March 20, 2023

Shame on National Geographic

Wesley Fryer shared information about a new contest for teachers and kids sponsored by The National Geographic on his blog, Encourage Hands-on Science Inquiry! Winners get a trip to Australia, my second home.

Cool, right?

Not so fast!

I read Wes’ post and then the National Geographic site. I have no idea what sort of “experiment” or “exploration” a kid might do to win this contest. I know of few teachers who can do justice to the spirit of the subject matter.

Perhaps the contest is really just a sweepstakes or a lottery.

The first rule of project-based or problem-based learning is that the learner must have a reasonable chance of getting their head around solving the problem, or taking a reasonable swipe at solving the problem. We frequently fail by asking students to solve problems too adult, abstract or large for them to tackle. The other common mistake is posing a problem that is overly vague. The National Geographic contest offers no clues for what a kid might do. This invariably advantages kids whose parents or teachers direct the activity.

How many teachers know what hands-on geography is? How many kids can figure this out alone? What has National Geographic done to help?

Is hands-on science/geography merely collecting stuff? Is it experimental? How does collecting American flora or fauna connect to “understanding” Australia?

If one of my graduate students authored this challenge, they would be at serious risk of failure.

Oh yeah, be sure to wash your hands with hand sanitizer. (That’s one of the few details offered by The National Geographic)

5 thoughts on “Shame on National Geographic

  1. Gary: I agree this would be a perfect opportunity for NG to provide teachers and parents with more guidance on what “hands on science” is. I also agree the encouragement to use a hand sanitizer at the bottom of the homepage is rather silly. It is still refreshing to see students being encouraged to actually DO science (rather than just memorize facts about real scientists who got to “do science” as adults in previous years) and are in the textbook.

    I think the best clue about what students are expected to do is at the bottom of the project homepage, above the hand sanitizer exhortation:

    “Be a hands-on explorer right where you live. Collect stones, shells, leaves, bugs, and look at them under a magnifying glass or microscope. Or try exploring a creek or pond to spot frogs, turtles, and fish.”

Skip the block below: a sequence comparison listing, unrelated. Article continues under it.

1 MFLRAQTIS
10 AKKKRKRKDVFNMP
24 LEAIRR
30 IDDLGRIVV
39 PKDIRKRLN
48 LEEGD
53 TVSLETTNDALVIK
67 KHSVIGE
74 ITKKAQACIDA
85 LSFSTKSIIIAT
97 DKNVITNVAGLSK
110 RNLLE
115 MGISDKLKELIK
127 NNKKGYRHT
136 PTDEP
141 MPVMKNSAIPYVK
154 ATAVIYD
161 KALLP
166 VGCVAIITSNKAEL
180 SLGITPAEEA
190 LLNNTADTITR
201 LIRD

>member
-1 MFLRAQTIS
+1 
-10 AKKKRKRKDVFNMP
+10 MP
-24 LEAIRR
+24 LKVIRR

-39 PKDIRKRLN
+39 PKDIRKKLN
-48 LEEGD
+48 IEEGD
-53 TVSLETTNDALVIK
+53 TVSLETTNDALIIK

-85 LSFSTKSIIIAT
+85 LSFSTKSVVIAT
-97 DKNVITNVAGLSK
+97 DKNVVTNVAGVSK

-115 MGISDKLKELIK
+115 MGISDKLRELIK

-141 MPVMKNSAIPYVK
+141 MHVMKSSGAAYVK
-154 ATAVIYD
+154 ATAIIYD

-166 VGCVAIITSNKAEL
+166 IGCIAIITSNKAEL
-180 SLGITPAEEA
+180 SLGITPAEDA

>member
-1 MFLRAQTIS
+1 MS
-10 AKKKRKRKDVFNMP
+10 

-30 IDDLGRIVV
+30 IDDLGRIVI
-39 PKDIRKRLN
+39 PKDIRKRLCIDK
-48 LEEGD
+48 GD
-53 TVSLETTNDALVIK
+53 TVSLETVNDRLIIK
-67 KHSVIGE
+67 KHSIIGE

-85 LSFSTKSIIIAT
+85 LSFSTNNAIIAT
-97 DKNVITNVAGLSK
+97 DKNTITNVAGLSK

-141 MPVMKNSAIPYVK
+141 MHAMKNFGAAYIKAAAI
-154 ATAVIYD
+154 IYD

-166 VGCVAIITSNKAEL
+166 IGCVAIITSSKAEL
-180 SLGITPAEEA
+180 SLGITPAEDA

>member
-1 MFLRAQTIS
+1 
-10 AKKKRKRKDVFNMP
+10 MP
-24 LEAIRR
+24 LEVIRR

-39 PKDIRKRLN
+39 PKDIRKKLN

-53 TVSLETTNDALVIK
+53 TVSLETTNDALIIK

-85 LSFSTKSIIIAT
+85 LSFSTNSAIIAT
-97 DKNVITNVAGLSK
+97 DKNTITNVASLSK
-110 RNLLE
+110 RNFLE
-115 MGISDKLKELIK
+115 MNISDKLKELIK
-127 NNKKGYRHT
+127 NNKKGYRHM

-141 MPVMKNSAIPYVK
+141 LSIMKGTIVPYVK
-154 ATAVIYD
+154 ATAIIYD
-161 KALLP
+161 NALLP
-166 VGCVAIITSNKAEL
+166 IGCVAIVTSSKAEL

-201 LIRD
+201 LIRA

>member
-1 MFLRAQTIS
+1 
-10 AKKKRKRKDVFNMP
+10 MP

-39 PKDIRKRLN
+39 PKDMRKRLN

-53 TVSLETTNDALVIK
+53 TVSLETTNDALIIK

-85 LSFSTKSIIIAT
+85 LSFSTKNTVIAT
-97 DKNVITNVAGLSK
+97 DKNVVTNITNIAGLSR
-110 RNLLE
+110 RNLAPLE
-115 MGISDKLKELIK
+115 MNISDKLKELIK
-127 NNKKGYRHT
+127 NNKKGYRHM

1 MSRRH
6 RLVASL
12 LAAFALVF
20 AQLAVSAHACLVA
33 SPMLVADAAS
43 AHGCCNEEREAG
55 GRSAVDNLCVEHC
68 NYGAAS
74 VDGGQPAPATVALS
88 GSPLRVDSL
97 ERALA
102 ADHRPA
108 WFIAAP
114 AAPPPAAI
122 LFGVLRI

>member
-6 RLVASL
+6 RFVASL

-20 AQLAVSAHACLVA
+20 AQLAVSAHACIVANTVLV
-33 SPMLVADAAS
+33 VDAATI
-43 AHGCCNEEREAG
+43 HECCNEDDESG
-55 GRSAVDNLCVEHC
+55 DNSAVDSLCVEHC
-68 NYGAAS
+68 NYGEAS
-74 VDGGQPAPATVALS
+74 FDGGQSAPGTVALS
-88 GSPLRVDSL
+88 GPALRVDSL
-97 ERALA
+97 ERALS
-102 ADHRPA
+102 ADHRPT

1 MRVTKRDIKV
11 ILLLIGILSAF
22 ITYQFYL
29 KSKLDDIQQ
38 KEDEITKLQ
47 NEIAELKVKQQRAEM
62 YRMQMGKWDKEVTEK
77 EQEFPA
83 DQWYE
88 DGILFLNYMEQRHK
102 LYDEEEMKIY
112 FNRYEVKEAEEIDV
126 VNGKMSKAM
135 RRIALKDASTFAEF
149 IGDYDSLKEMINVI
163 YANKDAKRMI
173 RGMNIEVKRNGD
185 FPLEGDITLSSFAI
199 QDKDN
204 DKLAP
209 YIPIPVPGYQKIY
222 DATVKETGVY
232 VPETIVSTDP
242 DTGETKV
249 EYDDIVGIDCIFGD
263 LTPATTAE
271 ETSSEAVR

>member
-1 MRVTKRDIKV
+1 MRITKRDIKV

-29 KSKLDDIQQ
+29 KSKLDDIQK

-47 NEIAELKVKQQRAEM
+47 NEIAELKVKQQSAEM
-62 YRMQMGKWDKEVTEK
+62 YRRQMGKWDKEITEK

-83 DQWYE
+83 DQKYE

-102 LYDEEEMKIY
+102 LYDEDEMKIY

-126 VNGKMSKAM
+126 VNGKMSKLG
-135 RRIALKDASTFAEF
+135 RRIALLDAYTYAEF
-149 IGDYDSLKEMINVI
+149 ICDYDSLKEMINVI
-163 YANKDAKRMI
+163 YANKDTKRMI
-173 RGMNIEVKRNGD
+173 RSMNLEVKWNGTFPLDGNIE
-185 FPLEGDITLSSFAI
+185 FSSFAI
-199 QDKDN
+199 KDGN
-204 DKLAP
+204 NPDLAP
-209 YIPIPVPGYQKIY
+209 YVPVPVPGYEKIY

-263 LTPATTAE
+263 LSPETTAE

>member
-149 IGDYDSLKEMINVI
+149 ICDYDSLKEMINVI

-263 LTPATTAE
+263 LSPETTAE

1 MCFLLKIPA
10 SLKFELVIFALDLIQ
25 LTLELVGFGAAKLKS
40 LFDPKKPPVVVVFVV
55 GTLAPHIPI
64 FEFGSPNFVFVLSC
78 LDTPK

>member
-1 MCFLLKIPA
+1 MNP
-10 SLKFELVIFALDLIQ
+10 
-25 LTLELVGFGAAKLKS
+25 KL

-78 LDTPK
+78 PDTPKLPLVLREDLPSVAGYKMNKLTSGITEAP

A teacher or parent doesn’t have to be certified and “highly qualified” to teach science in the eyes of NCLB auditors to participate. Encouraging children to go outside, explore their environment, and learn more about things which interest them seems to be the basis of this contest. I really wonder how many kids will actually enter. Where I live, it seems like many families are so busy with after-school activities that kids don’t have much unstructured time in natural environments to just play and explore, which is the ethic this contest seems to encourage.

    I would like to see the NG Society provide more ideas and support for learners regarding “hands on exploration” and inquiry based science as well. Perhaps we can make that suggestion directly to them and they’ll listen. Hand sanitizer ads aside, I think the society is sincere in wanting to promote the types of ACTIVE science activities which can be both intrinsically rewarding as well as cultivate an interest in further scientific learning. We certainly need more kids, parents, and teachers excited about science and engaged in hands-on science in the U.S., in my view.

  2. So which one of you are going to do the solution-oriented outreach to NG that Wes suggests, in order to help NG improve the challenge?

    Seems like simply sending a link to this post could do the trick.

    If this post had hyper-linked to the NG page, I wonder if the NG folks follow trackbacks and monitor them? Probably not, but you never know.

    Nice critique, Gary, and nice return of serve, Wes 🙂

  3. Why must we make so much effort to find the silver-lining in everything?

    National Geographic has a squillion dollars to hire people who know better and yet continue to churn out confusing superficial “lesson plans.”

    Why do we rely on a business deal between NatGeo and a tourism board to remind us to go outside?

  4. Actually, I think it is pretty clear… just pretty bad. Let me paraphrase. Get a camera and go outside. Find something in nature that you find interesting. Wash your hands. Take a picture of it. Wash your hands. (Hint: Hey, you can actually just find a picture on-line if you want. No need for hand washing in this case.) Write about it in no more than 300 words. Be sure to write what you find interesting. Get mom or dad to do the writing if you really want to win. Even if you don’t learn anything, the consolation prize is that you get practice writing.

    Surely NG could get better counsel on such challenges?

  5. Seems like in light of the recent Club Libby Lu-Hannah Montana fake essay, they would have more fine print!

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